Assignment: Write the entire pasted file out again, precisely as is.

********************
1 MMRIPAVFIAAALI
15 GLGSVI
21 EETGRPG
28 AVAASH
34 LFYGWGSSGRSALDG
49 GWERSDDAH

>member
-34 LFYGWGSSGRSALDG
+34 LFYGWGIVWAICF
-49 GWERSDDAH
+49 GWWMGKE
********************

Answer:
1 MMRIPAVFIAAALI
15 GLGSVI
21 EETGRPG
28 AVAASH
34 LFYGWGSSGRSALDG
49 GWERSDDAH

>member
-34 LFYGWGSSGRSALDG
+34 LFYGWGIVWAICF
-49 GWERSDDAH
+49 GWWMGKE